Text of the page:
Thank You Ken Berry

A very talented and famous person died a week or so ago.

And it wasn’t George Bush Senior, who admittedly was both talented and famous.

No, it was actor Ken Berry.

Ken was unquestionably talented, and to me he was famous because he was hilarious on the TV shows “F-Troop” and “Momma’s Place.” His forte was playing self-deprecating characters who never quite seemed to get things done properly. He was an every-man type of character whose body language and facial expressions doubled the comedic value of his performances. You always felt warm and fuzzy when Ken was on the screen because you knew a hearty laugh was right around the corner.

Ken appeared in movies and on TV. He is best known as accident-prone Captain Wilton Parmeter on the 1960s sitcom “F-Troop” about a calvary unit stationed at a fort in Indian country, and as Vinton Harper on “Mama’s Family” from 1983 to 1990. He appeared numerous times on “The Andy Griffith Show,”“Mayberry R.F.D.” and “The Carol Burnett Show.”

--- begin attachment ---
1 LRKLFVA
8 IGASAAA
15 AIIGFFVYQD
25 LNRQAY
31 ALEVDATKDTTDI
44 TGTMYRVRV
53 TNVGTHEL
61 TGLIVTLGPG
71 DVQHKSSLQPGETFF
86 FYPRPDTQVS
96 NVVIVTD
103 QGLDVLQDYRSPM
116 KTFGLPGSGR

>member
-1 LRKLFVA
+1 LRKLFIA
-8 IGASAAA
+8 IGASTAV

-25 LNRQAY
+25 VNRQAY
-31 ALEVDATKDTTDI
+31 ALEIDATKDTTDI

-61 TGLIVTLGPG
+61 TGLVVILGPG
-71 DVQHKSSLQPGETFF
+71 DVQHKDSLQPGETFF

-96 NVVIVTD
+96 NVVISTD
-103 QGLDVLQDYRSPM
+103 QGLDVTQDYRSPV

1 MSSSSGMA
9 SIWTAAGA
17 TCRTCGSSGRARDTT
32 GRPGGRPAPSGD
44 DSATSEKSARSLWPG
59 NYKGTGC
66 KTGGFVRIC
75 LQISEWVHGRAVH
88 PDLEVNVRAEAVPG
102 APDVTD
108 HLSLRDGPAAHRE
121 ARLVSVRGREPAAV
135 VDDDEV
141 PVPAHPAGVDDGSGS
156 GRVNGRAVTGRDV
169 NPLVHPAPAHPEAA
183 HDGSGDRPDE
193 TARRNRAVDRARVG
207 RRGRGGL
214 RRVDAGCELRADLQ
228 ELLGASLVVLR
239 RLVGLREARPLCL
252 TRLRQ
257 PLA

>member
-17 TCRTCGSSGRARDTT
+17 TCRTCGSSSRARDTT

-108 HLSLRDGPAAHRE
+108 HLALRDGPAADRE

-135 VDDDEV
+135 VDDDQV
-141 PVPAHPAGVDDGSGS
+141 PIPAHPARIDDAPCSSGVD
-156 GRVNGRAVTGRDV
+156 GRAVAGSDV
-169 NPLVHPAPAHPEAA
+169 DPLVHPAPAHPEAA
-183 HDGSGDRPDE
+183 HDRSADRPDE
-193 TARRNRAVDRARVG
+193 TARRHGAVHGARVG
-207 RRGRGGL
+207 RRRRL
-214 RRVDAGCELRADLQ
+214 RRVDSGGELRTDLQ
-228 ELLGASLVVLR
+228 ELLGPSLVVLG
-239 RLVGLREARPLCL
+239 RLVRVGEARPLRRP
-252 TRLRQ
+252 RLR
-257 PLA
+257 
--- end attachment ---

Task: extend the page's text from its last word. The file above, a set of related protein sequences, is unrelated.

Ken died quietly and with his dignity intact at the age of 85 at Providence St. Joseph Medical Center in Burbank, California.

I say with dignity because here’s what Ken Berry did.

He made us laugh every week.

Here’s what—as an accomplished and well known actor—Ken Berry didn’t do.

He didn’t speak at the Republican or Democratic National Convention.

He didn’t get into a Twitter war with another celebrity about Trump.

He didn’t bare his soul in a reality TV series.

He didn’t take a knee during the national anthem.

He didn’t beat up a motorist over a parking spot.

He didn’t run for political office.

He didn’t appear on TMZ after picking up a Hollywood hooker.

He didn’t hug the President in the Oval Office.

What he did was entertain us.

Which is really all we ask—or need— from actors.

Thank you Ken Berry.

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